After nearly two months of work, seeing your project finally come together on the night of the exhibition and drawing in crowds of people who are interested in your project is a huge pay off. Projects addressed all kinds of topics: some consisted of creating a business and having to sell products. Others involved learning how to survive an apocalypse--including building your own home to sleep in for the night--or even making a change in the community that would have a lasting impact even after graduation.
For my senior year project, four other students and I decided to rescue two dogs with serious medical issues from a high-kill shelter and rehabilitate them so we could adopt them out to new homes. We documented the whole change in the dogs, from defying death in the shelter to being spoiled rotten in their new homes. We even got featured in the local newspaper, The Daily Breeze, twice, (once for rescuing Piper, the chihuahua, and once for Fetty), which had a lasting impact in our community. Our project was a huge success. We ended up raising $1,800, which was more money than we needed, so we donated the leftover funds to a local rescue organization.
This experience shows how extraordinary a school like Da Vinci is, a place where project- based learning really does more than just stay inside the classroom. Da Vinci was a safe environment where everyone was welcome, regardless of race or religion. One can only truly get to know the ways of Da Vinci's model or design or approach by being there to enjoy its magic of learning.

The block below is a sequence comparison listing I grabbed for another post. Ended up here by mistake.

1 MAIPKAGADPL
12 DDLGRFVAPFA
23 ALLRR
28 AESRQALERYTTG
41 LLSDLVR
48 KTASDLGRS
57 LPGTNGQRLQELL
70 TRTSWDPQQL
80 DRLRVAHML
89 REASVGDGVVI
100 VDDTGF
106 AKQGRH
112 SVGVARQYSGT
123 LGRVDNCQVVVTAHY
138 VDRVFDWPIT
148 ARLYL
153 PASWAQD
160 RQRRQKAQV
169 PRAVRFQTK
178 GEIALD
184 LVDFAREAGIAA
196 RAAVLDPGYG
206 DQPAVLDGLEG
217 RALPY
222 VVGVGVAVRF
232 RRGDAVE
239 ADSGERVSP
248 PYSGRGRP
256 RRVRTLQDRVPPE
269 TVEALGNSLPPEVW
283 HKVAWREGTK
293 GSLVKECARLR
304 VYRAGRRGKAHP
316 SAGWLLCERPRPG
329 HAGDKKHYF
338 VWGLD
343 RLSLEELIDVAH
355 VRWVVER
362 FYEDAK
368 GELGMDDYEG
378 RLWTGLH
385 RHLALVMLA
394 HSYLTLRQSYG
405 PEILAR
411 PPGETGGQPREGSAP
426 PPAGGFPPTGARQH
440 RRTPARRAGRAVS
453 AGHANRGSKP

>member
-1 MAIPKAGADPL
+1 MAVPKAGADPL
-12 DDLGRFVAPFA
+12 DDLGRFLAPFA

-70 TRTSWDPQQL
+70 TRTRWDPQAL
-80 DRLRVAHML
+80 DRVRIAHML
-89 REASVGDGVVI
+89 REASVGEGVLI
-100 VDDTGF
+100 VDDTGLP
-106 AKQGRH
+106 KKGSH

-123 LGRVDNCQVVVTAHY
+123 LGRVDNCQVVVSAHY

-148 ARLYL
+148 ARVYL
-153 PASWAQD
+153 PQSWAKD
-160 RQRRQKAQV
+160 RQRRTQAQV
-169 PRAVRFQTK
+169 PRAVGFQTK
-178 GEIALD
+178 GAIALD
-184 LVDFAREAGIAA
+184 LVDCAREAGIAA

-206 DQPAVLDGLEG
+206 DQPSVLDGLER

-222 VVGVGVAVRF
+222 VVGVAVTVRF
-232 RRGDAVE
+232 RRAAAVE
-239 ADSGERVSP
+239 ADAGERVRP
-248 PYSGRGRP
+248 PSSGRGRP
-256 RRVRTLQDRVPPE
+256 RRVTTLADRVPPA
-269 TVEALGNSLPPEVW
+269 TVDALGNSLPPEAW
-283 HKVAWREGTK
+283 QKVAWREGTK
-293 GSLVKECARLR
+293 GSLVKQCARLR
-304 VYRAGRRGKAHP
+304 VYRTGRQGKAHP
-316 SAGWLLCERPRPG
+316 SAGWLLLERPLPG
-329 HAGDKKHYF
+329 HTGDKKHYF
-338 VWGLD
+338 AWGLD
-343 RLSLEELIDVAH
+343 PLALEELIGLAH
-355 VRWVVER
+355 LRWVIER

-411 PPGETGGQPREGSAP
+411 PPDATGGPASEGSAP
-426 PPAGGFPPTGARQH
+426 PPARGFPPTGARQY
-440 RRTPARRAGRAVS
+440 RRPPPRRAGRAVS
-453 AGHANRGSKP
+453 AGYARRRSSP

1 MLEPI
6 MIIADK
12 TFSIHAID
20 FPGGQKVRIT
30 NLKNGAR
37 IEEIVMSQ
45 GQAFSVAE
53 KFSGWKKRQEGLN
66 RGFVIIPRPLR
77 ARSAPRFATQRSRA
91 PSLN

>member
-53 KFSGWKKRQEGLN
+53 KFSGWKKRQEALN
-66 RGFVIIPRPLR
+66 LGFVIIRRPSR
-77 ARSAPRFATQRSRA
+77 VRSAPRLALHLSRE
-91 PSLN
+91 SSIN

Final Thoughts for the Field
The 21st century has brought new advancements, ranging from technology, engineering, design, and also in education. As more and more K-12 schools implement this kind of real-world, hands-on learning into their schools, colleges and universities may soon have to start rethinking their teaching techniques as well. People learn differently. If more schools and colleges changed their way of teaching and learning from textbook style to project based, more students might be successful and graduate.
Education is shaping the future of this country; the next generation will determine which direction America is headed toward. Students who graduate from next gen schools like Da Vinci leave with the lasting impact of real-world experiences they can use in life, not just in school.
- It Takes a Village: Community Partnerships for Real-World Learning, the December 8, 2017, edition of Friday Focus: Practitioner's Guide to Next Gen Learning, on real-world partnerships, including those at Da Vinci Schools.
- Listen to the students, policy-makers and pundits, a blog post by Grant Wiggins that features the voices of five teens on the power of teachers to make a difference in students' lives.
- Why is Student Voice Important in Education? In this Students at the Center video resource by the Nellie Mae Education Foundation, students discuss the importance of including their voices in all aspects of education to make it more personal, relevant, and engaging.
- Giving Students a Voice, from the Harvard Graduate School of Education, offers five ways to welcome student input and bolster your school's success.